It is important to consider the organization system of a website because that system supports the degree to which users can understand and comprehend the content being displayed. Organization helps the user know where she is, how to navigate laterally from one place to another, how to move through the site hierarchically, how to manipulate the content for a better browsing or searching experience, and where to go for additional information that the user may require (Morville and Rosenfeld, 2007).
The CUA LIS website follows a very traditional organizing system, almost identical to the blueprint illustrated and discussed in our text (Lynch and Horton, 2008, p. 92). It is fundamentally hierarchical, almost canonical, though slightly a hybrid. The Simmons GSLIS site is a hybrid site, and less hierarchical than the CUA site. It includes the horizontal navigation bar at the top pf the page, with very impressive pull-down menus. But the shifting photo gives the Simmons site a sort of dynamism that the CUA site does not have. And the huge aggregation of hyperlinks at the bottom provides a nice bottom-up organizational approach, a browser’s delight. The Drexel CCI site begins with a hybrid traditional top navigation bar, has rotating photos for a dynamic effect, but takes great advantage of the “below the fold” section to offer a wide range of related and interrelated links.
The CUA site is rather static, with the exception of the twitter feed below the fold and in the center. Of course, if no one is tweeting, the twitter feed becomes just another static element on an already static homepage, which was the case for most of Friday, February 7, 2014.
I suppose each site serves its user population well, or else it would be taken down and improved. There is something about the Drexel CCI site, the color combination, the geometry of the layout, and the multitudinous clickable links, that draws me in and makes me want to stay. I recall from a website focus group I participated in at work that they call that “stickiness.”
Search system pros and cons.
Search systems can be useful and appropriate, particularly if the website has several layers of depth and information is not readily available within two or three clicks. The pros of including a search system (Morville & Rosenfeld, 2008) include the following:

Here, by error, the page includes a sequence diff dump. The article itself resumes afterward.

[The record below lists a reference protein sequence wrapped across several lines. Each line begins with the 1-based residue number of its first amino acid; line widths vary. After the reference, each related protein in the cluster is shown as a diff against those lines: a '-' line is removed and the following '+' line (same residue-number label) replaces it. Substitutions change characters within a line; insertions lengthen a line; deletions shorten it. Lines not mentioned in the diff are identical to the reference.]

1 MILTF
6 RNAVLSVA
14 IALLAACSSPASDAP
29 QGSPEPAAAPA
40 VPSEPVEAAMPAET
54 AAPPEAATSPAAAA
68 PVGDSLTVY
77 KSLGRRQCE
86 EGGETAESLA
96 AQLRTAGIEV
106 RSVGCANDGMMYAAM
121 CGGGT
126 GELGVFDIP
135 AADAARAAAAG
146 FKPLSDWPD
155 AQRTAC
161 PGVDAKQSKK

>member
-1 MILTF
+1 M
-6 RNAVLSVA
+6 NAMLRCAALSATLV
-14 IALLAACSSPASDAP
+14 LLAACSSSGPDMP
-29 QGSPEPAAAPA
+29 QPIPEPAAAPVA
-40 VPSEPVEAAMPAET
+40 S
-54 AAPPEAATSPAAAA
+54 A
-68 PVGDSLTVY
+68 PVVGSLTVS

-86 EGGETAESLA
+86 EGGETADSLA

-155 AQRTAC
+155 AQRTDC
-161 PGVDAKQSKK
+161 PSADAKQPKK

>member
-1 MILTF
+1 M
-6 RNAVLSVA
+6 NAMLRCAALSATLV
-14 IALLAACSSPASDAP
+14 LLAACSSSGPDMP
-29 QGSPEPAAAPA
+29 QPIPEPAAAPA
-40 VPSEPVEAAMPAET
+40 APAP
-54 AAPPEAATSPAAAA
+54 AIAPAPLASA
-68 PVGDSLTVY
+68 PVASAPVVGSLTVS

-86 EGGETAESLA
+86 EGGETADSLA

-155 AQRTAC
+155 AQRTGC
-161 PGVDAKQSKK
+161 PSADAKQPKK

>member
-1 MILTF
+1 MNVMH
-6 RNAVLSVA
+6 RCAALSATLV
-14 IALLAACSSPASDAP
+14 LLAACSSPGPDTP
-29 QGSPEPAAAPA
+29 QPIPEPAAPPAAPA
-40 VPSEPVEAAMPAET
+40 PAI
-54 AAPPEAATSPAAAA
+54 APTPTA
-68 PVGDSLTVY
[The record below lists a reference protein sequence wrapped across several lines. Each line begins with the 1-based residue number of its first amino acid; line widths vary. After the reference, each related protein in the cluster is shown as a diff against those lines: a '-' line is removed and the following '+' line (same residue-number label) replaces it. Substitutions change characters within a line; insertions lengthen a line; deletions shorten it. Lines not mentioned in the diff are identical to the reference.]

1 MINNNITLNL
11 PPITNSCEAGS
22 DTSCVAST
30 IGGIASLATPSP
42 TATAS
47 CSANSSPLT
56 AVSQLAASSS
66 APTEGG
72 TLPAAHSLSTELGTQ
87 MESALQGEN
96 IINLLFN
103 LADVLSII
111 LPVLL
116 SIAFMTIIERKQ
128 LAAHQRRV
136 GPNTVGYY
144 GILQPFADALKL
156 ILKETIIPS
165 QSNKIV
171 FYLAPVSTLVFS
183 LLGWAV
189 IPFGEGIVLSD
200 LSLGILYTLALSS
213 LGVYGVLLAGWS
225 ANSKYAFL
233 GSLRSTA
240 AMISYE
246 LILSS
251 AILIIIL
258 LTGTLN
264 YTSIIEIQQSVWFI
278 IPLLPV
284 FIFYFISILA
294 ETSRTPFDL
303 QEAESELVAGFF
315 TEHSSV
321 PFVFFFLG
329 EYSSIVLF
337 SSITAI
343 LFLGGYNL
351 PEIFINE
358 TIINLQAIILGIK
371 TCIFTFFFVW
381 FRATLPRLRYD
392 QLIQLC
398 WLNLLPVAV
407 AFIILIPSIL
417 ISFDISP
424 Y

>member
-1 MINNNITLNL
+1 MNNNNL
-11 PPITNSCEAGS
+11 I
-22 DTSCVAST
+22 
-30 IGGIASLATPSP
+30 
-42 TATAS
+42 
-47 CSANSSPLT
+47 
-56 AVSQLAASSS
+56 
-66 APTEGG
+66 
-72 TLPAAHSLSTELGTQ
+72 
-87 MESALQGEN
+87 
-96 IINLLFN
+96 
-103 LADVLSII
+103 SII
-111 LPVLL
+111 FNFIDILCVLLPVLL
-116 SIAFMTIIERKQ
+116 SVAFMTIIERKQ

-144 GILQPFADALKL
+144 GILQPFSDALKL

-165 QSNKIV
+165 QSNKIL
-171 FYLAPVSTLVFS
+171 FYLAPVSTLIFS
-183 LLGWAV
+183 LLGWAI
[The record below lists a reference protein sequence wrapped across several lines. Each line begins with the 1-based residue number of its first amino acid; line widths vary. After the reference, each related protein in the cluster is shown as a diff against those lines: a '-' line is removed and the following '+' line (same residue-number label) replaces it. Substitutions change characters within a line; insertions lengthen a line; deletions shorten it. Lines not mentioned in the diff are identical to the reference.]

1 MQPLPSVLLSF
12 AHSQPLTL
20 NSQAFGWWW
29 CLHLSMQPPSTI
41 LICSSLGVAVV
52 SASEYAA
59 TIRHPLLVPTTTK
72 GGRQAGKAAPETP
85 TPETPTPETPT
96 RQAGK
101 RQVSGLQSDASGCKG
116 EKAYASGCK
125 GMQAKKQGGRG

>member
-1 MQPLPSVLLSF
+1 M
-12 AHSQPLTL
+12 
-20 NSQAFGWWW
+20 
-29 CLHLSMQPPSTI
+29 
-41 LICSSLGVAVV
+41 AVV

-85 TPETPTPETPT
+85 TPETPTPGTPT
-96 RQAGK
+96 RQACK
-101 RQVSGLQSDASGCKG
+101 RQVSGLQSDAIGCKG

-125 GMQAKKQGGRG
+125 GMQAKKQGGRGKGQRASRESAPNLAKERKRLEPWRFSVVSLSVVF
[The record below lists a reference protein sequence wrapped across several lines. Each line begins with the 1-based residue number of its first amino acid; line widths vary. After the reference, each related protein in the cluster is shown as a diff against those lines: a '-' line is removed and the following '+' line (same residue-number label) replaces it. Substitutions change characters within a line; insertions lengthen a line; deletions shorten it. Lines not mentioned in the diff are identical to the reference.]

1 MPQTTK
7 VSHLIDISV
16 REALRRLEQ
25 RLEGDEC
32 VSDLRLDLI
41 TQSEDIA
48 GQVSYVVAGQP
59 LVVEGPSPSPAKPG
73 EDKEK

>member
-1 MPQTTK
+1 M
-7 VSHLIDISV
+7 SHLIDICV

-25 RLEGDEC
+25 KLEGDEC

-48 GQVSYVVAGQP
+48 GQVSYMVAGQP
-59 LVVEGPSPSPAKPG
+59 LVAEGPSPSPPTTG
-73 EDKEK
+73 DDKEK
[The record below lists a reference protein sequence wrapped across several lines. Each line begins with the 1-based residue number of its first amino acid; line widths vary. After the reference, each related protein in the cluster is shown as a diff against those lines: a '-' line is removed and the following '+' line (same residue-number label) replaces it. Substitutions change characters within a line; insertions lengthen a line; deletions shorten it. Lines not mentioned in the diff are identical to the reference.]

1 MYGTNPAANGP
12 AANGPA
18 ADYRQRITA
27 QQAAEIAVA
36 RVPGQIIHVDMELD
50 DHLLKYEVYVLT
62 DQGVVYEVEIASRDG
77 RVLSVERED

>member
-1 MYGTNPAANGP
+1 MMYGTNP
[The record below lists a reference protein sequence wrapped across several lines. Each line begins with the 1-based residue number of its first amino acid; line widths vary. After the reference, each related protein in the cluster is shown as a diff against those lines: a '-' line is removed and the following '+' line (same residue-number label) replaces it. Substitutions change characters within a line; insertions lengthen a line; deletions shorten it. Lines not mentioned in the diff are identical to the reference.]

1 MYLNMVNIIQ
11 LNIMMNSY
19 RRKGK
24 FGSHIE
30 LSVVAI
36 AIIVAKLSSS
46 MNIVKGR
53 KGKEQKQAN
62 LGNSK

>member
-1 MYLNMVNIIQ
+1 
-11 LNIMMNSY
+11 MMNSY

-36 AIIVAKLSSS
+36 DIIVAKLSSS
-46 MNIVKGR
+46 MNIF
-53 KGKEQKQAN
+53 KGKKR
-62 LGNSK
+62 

1) search gives access to layers of information beneath the homepage that may be several clicks away;
2) search aids the navigation if there is too much information to browse;
3) on a commercial or even on an informational site, search enables the user to zero in on the item required if the item is known and identified beforehand;
4) users have come to expect to see the search box on a website, just like on Google, just like on Amazon.com;
5) and finally, if the site contains dynamic content, a search system can help to control the dynamism and the user’s interaction with it.
The cons of implementing a search system (Morville & Rosenfeld, 2008) could include the following:
1) if the site is poorly organized, creating and maintaining a search system could divert resources away from making the necessary improvements to the content and navigation of the site, and a search system will not save a poorly designed and organized site;
2) if the search system is not optimized, it may not be helpful to the user in terms of creating good and useful search results;
3) a user who just wants to browse, especially where browsing is sufficient, may be put off by the installation or even the presence of a search system, and may flee to a different website;
4) and finally, if the site does not have sufficient depth to warrant having a search system, it may be a waste of resources.
The CUA site appears to benefit the most of the three from the search system, only because it allows separate searches of the LIS website and the whole University site. Also, the search site occupies more real estate on the homepage than the other two, which on the surface appears to be an advantage. However, a number of generic searches on the LIS page, including a search for “modern poetry,” referred me to the CUA public site, so perhaps there is no real advantage to having that option. And the amount of real estate the box occupies can be a nuisance if it clashes witht he overall layout of the page.
Simmons’ search box yields the most impressive set of results for my generic search for “modern poetry.” Drexel only had one match, possibly reflecting the overall technical and engineering direction of school’s academic programs. On the surface, then, I would conclude that Simmons GSLIS site has the best designed search system. It is nicely incorporated into the overall website design, in a prominent location that is neither obtrusive to the eye nor out of balance with the rest of the elements on the page. Search results open up on a page that includes the top navigation bar of the home page, plus discrete subject offers for narrowing (zeroing in on) the search. Neither of the other two sites have similar navigational aids nor additional search functions.